2. Don't be a technophobe. Get to know the new Open Source technology that affects your industry. This may sound like a daunting task, but if you approach it diligently, it will pay huge dividends. Set a goal of getting to know one media per week. You don't have to be an industry expert at each one. Simply arm yourself with a working knowledge and you'll start coming up with amazing new marketing ideas.
  3. Get it right - the first time. You've got one chance to launch (relaunch) a new product or service. Be armed with a quality service/product, a strong brand plan, excellent marketing and the ability to sway opinion leaders. Advertising can no longer hide inferior products or distract consumers from the truth.
  4. Be willing to experiment with new media and measure response rates. With a plethora of new media available, no "packaged" media mix is going to work every time. Make sure you develop a response vehicle that can be measured. If you can't afford focus groups or other analytical tools, do a simple in-house phone or web survey to get a gut feeling for your response rate. You must be able to measure your ROI (return on investment) to improve your media mix.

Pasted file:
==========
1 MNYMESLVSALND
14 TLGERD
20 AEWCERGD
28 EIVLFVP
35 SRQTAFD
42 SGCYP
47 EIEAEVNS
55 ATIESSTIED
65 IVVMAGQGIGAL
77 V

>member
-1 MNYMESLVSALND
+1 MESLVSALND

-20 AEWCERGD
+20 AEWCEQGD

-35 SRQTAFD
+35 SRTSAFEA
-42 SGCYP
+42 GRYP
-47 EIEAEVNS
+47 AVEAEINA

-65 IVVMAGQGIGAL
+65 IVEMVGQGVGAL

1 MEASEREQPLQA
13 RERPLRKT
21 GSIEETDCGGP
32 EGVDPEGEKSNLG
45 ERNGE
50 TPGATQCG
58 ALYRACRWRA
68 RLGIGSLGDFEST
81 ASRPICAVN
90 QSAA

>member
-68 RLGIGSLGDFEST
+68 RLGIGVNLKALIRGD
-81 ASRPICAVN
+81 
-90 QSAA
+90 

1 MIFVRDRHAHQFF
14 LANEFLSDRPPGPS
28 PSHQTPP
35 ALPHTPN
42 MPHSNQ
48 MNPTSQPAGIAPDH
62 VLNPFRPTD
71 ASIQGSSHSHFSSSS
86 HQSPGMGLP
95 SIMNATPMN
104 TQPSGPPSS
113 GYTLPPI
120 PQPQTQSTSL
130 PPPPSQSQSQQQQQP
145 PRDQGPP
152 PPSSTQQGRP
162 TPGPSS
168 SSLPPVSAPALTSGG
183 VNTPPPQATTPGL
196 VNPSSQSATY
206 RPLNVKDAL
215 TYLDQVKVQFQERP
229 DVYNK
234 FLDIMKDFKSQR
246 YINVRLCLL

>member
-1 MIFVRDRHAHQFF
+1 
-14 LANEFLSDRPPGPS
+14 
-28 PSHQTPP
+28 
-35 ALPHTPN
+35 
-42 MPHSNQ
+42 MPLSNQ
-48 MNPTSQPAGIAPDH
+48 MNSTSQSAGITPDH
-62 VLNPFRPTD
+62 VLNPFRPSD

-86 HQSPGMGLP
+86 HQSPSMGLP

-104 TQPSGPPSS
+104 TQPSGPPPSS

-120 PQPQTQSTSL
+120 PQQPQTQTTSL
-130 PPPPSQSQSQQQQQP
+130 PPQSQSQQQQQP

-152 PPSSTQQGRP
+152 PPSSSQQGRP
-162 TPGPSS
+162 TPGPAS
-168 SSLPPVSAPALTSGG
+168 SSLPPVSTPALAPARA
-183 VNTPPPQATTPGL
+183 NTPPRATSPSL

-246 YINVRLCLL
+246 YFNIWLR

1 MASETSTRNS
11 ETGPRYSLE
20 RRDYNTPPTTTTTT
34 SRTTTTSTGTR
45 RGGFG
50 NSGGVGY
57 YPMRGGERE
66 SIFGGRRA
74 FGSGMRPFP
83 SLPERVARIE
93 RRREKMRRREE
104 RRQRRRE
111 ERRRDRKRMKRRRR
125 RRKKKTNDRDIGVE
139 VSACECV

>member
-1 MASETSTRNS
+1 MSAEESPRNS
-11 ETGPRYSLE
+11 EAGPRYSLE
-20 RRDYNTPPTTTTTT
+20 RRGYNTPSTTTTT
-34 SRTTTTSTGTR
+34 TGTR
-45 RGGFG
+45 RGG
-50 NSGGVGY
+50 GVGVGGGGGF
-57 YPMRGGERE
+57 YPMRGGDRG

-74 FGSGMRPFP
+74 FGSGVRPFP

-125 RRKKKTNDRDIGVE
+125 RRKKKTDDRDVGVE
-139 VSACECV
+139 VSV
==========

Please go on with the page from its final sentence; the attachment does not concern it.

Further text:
5. Start with a strong brand and constantly make it stronger. At Carter Strategy, we refer to branding as the process of articulating the core business strategy in every communication touch-point. Remember it's an evolving process, not a one-time project. So start with a piece of your brand and go from there. Make sure all your materials reflect your core strategy - advertising, marketing collateral, website, sales presentations, storefront, signage, packaging, invoices, email...by no stretch of the imagination is this meant as an exhaustive list. The important thing is to start the process and get your branding ducks in a row.

If you have questions about marketing in the Open Source economy, call Carter Strategy at 800-479-2616 or visit our site at carterstrategy.com. Carter Strategy is a branding-driven, advertising and design agency.